Macroecology: Does it ignore or can it encourage further ecological syntheses based on spatially local experimental manipulations?

Macroecology: Does it ignore or can it encourage further ecological syntheses based on spatially local experimental manipulations?

"Macroecology... is not a fruitful path for thoe of us seeking to understand how ecosystems are sutrcutred and function" - Paine (2010). Image from

Macroecology… is not a fruitful path for those of us seeking to understand how ecosystems are structured and function” – Paine (2010). Image from

Will Pearse

Will Pearse

This paper made  a real impression on me; I also think it wins the ‘most polite knock-down of a field’ award, in that the first two paragraphs make it clear he doesn’t like the field but somehow he does it so politely I want to read on.

Paine is right; marine ecosystems are different, and since they’re the largest part of our planet we shouldn’t be so terrestrially-focused. I feel that much of what a terrestrial ecologist means by ‘history’ is really ‘dispersal limitation’; at evolutionary timescales vicariance and/or distance leads to speciation where we wouldn’t otherwise expect it, and in ecology it leads to species with identical environmental tolerances not co-existing. Thus when Paine identifies marine ecosystems as having huge dispersal distances (particularly in the larval stages), he’s essentially pointing us towards how terrestrial and marine ecologists are always going to view history differently. If everything truly can be everywhere, then historical contingency is a very different thing in water.

Paine is also right when he says that a species list is no end-goal for a field. Yet, for all the importance of local-scale contingency (Paine did invent the keystone species concept!), it’s worth remembering that species distribution models (SDMs) do actually work (some/most of the time). That’s not to say that they always work – trophic cascades and other biotic interactions are always mentioned but seldom modelled in SDMs – but if everything can be everywhere in water, can that change how they should be modelled? Can trophic cascades be captured by understanding the environmental conditions that enable those keystone species to survive there?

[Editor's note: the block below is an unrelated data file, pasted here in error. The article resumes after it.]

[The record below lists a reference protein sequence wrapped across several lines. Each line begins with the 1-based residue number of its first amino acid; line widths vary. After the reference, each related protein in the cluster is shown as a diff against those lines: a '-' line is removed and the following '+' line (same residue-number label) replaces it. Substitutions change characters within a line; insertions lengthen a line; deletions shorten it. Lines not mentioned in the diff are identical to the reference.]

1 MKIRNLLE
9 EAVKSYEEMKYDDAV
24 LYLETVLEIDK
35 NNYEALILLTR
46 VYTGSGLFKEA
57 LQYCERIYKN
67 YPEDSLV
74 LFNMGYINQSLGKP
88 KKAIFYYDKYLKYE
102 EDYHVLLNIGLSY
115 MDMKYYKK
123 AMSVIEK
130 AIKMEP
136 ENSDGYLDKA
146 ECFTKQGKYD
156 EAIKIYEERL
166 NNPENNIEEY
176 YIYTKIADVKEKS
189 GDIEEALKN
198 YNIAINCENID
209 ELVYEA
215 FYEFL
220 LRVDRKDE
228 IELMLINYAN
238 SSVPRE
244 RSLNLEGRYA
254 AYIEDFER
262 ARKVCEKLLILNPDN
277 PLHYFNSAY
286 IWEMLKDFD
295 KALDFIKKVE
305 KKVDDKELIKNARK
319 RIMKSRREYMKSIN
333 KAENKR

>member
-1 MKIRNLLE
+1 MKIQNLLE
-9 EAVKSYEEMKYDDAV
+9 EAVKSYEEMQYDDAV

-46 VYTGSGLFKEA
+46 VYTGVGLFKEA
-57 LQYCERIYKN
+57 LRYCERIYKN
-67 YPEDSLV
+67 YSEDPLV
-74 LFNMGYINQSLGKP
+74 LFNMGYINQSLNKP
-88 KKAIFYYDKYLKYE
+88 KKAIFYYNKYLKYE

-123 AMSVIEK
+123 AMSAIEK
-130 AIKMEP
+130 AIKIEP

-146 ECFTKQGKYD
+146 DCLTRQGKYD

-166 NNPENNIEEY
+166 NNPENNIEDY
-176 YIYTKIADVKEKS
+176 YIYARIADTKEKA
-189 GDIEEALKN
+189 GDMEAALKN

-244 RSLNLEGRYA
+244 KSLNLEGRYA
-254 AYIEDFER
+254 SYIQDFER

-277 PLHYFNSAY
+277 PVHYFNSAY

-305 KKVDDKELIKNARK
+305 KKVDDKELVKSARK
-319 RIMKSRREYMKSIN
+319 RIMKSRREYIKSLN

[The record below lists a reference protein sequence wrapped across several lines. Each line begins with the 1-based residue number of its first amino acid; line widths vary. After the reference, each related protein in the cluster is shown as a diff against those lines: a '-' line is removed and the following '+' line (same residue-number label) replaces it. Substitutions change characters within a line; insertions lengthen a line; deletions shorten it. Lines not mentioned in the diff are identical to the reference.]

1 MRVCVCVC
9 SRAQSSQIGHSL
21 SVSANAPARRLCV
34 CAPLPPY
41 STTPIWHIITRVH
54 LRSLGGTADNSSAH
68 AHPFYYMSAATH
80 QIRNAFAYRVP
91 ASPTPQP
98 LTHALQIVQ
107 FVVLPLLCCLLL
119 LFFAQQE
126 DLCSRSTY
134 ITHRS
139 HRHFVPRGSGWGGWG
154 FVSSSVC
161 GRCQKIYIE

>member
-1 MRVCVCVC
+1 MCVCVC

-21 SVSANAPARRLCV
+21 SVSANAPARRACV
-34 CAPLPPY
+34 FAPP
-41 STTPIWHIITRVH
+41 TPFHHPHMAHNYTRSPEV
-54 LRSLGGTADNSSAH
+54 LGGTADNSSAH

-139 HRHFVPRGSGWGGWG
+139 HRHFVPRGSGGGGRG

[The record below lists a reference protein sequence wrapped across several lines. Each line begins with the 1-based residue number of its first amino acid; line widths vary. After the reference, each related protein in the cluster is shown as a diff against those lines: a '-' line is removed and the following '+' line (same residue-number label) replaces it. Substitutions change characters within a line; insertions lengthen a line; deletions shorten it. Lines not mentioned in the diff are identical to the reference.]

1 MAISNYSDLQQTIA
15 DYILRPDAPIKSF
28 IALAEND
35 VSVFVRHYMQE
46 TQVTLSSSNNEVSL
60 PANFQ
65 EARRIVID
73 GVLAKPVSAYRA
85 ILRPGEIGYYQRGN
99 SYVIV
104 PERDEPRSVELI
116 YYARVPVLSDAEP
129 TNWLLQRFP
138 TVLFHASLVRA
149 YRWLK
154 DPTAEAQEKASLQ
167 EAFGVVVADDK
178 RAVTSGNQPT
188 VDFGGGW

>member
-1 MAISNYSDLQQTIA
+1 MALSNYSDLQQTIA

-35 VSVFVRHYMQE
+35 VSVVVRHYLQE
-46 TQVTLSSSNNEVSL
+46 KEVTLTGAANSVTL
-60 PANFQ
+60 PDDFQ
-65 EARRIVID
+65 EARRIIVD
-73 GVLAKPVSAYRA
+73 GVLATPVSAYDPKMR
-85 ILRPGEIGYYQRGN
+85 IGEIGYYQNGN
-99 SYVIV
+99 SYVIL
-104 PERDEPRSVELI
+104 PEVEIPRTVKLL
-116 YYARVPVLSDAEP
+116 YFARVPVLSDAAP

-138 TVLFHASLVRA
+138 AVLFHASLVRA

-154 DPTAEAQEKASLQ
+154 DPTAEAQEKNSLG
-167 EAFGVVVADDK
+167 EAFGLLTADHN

I think Paine is missing an important trick when he discusses comparative experiments. He wants comparative experiments on taxonomically similar species to identify underlying rules, and macroecology is the search for those same principles that determine a system’s rules of engagement. We study the species pool because, particularly on land, that determines what smaller-scale communities look like; maybe fundamental differences in dispersal mean the kind of macroecology Paine discusses is more appropriate for terrestrial systems. I’m always harping on about the importance of changing the phylogenetic, spatial, and temporal scales at which we examine an assemblage to help us better understand ecology. Perhaps terrestrial ecology has shifted too far in favour of laptop-jockeys like me who re-analyse datasets, and maybe we do need more local-scale experiments where we can test ecological mechanisms. Yet if broad brush-strokes without detail will never help us understand mechanism, detailed work without a context will never help us predict.

Lynsey McInnes

Lynsey McInnes

This paper is great. I think my fellow commuters were perplexed by what I was reading that was making me smile so much. As a macroecologist, I’d never heard of this man Paine until this paper came out in Am Nat a couple of years ago. But Paine is no macroecologist, so perhaps that’s OK. In fact, he is a vocal marine microecologist (I think) and is attempting in this address to argue the dual points that ‘micro’ ecology has a lot of insights to give that are impossible from macroecological techniques (fair enough, really) and then a slightly weirder, this might be my fault because I know more about terrestrial than marine systems, but not really that much about either, that macroecology is better suited to terrestrial than marine systems?